I moved away from acting for a couple years because it’s easier to feel gratified as an artist doing music because it’s just you, or you and your bandmates, and you have such creative control: you write the song, the melody, the lyrics, and you figure out how you’re going to perform it, and then it’s a direct communication between you and the audience, whereas with acting it was feeling tricky to feel gratified as an artist, especially doing film from television because a lot of time stuff that’s shot in Vancouver isn’t what I would call great art, it’s not great film, TV shows where the scripts aren’t particularly good, and you could work on a character for weeks and then show up on set and they’ll change everything on the spot and make you wonder why you spent weeks working on it which is frustrating. So I remember hitting a point where I was like “Why am I going through the struggle of trying to be an artist when I don’t have any control?”
So that’s when I started writing a lot more songs, getting a lot more enjoyment out of that. For years music was my main focus and I just did a bit of acting on the side but the last couple years I have been reinvigorated by acting. I started taking some classes again and there’s a therapeutic power to delving into your own emotion and having to dig that up in front of people, there’s something really cathartic about that and something really amazing about getting into a different character and I think a lot of creativity can happen there. So now- it’s stressful sometimes- but I’m juggling both.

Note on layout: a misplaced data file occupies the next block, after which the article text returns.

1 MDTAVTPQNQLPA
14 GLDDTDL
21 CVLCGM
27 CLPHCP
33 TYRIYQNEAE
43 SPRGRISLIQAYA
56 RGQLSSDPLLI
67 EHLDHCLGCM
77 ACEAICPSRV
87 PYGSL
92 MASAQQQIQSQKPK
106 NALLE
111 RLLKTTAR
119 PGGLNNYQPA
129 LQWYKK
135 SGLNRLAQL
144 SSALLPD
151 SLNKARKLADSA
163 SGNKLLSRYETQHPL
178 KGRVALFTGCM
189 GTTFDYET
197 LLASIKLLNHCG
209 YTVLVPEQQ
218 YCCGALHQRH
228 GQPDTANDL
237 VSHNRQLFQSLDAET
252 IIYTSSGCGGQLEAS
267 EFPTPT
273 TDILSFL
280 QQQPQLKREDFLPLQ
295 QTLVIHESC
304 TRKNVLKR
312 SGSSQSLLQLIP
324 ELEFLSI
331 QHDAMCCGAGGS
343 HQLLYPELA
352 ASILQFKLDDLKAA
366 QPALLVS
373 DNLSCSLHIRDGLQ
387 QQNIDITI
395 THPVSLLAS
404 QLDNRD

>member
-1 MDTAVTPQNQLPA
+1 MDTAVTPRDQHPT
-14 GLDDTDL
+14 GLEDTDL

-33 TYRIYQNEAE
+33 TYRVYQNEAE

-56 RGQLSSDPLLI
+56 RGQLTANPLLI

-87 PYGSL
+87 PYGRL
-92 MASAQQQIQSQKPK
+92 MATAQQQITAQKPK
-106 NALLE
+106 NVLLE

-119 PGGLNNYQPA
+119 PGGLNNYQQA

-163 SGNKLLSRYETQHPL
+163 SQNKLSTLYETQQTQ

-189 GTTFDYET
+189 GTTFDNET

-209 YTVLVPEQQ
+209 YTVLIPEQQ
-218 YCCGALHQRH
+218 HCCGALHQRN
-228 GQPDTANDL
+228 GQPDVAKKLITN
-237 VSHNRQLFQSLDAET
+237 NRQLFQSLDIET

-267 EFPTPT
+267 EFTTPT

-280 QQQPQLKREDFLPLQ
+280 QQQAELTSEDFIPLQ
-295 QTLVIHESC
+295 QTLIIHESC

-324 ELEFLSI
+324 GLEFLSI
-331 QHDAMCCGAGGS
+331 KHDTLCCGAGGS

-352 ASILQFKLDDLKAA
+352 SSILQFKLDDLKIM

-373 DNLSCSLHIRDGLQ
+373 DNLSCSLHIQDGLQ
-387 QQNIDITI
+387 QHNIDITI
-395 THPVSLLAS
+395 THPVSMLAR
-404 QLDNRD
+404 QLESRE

Well, folks, sometimes you shoot some stuff but it doesn't make the final cut. Still, it was a pretty unforgettable experience to spend eight days on the set of @RevenantMovie this year, working with masters like Inarritu and Chivo and shooting a scene with DiCaprio himself. Should be an incredible flick [but don't blink or you'll miss me].
How was it working with Leonardo DiCaprio on a large production like The Revenant?
Well I only had the one day with Leo and he was great, I mean, he keeps to himself a lot but he came up to me and introduced himself which I thought was very gracious of him. He was extremely focused on set and this was at a point where they had been shooting this film for about a year. I actually overheard him say to somebody, as he was taking a toke from his e-cigarette, and he said “Man I can’t wait for this thing to be over”.
I didn’t have to do any of that insanely hard stuff but I heard all the stories. They lived through an Alberta winter in the mountains, they weren’t faking any of that stuff, they were really getting in rivers. And he (Leonardo DiCaprio) was really nice because he was really aware of my safety, like there was a scene where I was in his hut burning it down and he comes in and finds me and basically fires a gun right me. They obviously have a fake gun with blanks but it’s still dangerous because little projectiles can still come out so he was making sure and asking where he should aim the gun because he didn’t want to aim it at my face and I was like “Aw you’re so nice! You don’t want to shoot me in the face for real, what a guy!”